Everyone’s afraid of something. Personally, I hate flying. The knowledge that I’m trusting my fate to uncounted individuals while I’m thousands of feet in the air, moving hundreds of miles an hour, with absolutely no control over whether I survive to the next airport gets to me every time. I’m sure that I’m not alone in this fear. There are loads of reasons why airlines don’t offer parachutes. I accept these reasons intellectually. BUT if I were ever to get up to the counter, and the attendant asked “Would you like to rent a parachute for just $50?” my fear of flying would make me think about it. I’d think twice if she followed that with “There’s only a slim margin that the plane will crash, but here at Blabla Airlines, we believe in offering safety.” Now, lets add a couple TV’s covering the most recent plane crash, maybe a couple stories about people who’s lives were saved by parachutes in commercial airlines. Suddenly, my knowledge of why taking a parachute on a passenger airplane and paying for the privilege is dumb becomes a whole lot less important than the fear. While my knowledge might prevent me from forking over $50 to the airline, there are plenty of people without that knowledge.
Now, any airline that actually started doing this would be dumb on a scale I couldn’t even begin to describe. First and foremost, you don’t want people to be scared of flying, or they will keep their feet safely on the ground … and do something much more dangerous; driving for example. See, my brain KNOWS that flying is safer than driving, but I’m not scared of driving (most of the time), I’m scared of heights and falling from them and the long, long wait to hit the ground and the SCREAMS AND THE OH GOD WHY AM I STILL THINKING ABOUT THIS?!
Point is, fear short circuits knowledge. It bypasses natural skepticism and it makes you want to act to relieve that fear. Fear doesn’t even need to be rational and often it isn’t. The above example of the fictional, moronic airline is purposefully dumb, but it is closer to a lot of modern advertising, and politics in particular. I saw a little Google Ad a while ago, advertising about the great American plague, or something like that. It was a quick little picture, with a medical looking graphic and some symptoms listed. I saw it, and I thought, “I’ve got a couple of those.” And BAM! Fear. I had a disease I didn’t even know about. I clicked the link. It was a medical looking site; a foundation I hadn’t heard of before. I watched their video. By the end, I was half-convinced that my stomach bacteria were quickly killing me and causing every ill in my life. They were pretty clever, waiting until the very end of the video to subtly drop information that, even though my gut was full of world ending killers, all I had to do was balance them out, using one of the many pro-biotic solutions, like eating yogurt or taking Brand A probiotics, or even one of the many others. And then I realized what happened.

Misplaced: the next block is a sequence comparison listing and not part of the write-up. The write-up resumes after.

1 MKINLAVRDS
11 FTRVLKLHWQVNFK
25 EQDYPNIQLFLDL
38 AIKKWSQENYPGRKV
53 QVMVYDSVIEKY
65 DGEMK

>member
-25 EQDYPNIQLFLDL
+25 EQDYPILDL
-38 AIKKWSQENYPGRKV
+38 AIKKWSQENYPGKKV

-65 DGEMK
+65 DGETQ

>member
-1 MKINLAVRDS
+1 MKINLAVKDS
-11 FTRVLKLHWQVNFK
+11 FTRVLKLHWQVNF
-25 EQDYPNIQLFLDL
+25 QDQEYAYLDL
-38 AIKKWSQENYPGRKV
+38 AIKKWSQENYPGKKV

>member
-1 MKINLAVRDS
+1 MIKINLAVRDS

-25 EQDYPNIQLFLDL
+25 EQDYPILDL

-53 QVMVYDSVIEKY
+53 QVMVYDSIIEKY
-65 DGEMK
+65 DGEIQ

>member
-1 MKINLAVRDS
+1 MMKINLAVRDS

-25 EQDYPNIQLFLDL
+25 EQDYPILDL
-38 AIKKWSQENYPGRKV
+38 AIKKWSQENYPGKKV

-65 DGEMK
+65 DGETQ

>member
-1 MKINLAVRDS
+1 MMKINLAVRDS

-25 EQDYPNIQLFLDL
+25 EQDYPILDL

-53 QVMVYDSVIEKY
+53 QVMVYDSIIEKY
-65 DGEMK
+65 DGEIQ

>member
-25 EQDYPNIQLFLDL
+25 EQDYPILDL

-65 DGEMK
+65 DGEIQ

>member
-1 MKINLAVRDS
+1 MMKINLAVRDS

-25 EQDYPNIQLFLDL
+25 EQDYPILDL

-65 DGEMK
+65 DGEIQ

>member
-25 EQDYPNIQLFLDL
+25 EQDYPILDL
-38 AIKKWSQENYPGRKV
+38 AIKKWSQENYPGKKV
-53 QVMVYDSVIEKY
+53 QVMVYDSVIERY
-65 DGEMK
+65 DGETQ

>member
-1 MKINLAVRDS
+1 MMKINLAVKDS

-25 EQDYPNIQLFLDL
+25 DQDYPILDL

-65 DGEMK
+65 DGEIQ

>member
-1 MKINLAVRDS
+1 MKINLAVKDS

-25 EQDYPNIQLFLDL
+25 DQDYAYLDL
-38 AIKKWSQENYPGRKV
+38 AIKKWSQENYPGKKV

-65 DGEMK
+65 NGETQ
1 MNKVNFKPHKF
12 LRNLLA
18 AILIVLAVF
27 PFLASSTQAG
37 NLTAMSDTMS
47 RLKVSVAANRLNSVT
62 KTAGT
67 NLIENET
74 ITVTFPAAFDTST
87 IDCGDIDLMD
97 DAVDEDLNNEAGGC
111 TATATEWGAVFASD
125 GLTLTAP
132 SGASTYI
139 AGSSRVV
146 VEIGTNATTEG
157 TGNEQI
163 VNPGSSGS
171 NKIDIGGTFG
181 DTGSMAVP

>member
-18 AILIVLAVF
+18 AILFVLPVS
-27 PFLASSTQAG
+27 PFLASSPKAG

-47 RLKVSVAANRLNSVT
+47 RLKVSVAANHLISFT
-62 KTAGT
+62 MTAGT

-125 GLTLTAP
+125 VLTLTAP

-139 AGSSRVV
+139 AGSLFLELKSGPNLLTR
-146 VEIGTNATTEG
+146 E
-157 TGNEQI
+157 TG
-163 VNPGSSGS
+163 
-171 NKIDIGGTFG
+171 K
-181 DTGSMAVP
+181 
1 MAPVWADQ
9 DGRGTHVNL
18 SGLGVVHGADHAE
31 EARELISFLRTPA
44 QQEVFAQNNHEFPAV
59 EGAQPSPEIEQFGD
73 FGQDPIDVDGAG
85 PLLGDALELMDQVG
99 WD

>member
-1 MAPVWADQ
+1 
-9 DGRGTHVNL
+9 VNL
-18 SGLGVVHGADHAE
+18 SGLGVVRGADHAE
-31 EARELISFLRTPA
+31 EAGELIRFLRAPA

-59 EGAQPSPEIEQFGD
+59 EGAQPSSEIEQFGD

After just a couple Google searches I find out that the medical foundations page I had been on was, in fact, part of Brand A Probiotics. It was subtle. The video was pretty good, not even mentioning the “disease” I’d clicked the link to find out about until a goodly ways in. *sigh* It was a long video, and actually pretty interesting but I shouldn’t have watched it for quite so long. Anyway. They presented information like a history documentary, establishing credibility, then when the hook was set, they started describing symptoms. Then they told me the cause. Then they told me the cure. The basic plan is to play into everyone’s natural and entirely sensible fear of illness by telling you about a broad range of symptoms. So broad, in fact, that just about everyone who sees an add will have one of them. You think you’re sick, so you’re afraid. What do you need to be afraid of? Gut bacteria. How do you protect yourself? Probiotics (preferably Brand A, the most trusted in the business)! They have science!
They’d used my fear against my reason. It makes me angry, in retrospect. Granted, they’d obviously put a lot of that into the marketing campaign, but some googling and reading quickly showed me that while some of what they said was true, certain things were only true or just might be true. Maybe.
The experience proved to be an eye-opening one. I’m noticing more and more how fear is used to motivate people, and often how its used to bypass thought and knowledge. I’m not going to give any examples here, but we’ve got primary elections coming up here in the States. Listen to what the candidates are saying. I find a lot of arguments lately are playing to our fears, as a people. We’re scared of terrorists, so we consent to being monitored to “make us safe.” We’re scared of losing our jobs so we need stricter immigration laws. We’re scared that our side isn’t going to win, so we have to vote along party lines because the other side will lead us all to ruin and damnation. This side is racist! That side is Communist! What are you scared of? That’s what they’ll play on.
Granted. I’m engaging a little hyperbole, but for good cause. Do I want you to be scared that you’re scared and people are using it against you? No. I was people to gain knowledge and use it against that fear and the people who want to take advantage of them, no matter who or what it is. Fear is weakness. Knowledge is power. Quoting Frank Herbert’s Dune:
“I must not fear.
Fear is the mind-killer.
Fear is the little-death that brings total obliteration.
I will face my fear.
I will permit it to pass over me and through me.
And when it has gone past I will turn the inner eye to see its path.
Where the fear has gone there will be nothing….only I will remain. ” – Paul Atreides, Dune by Frank Herbert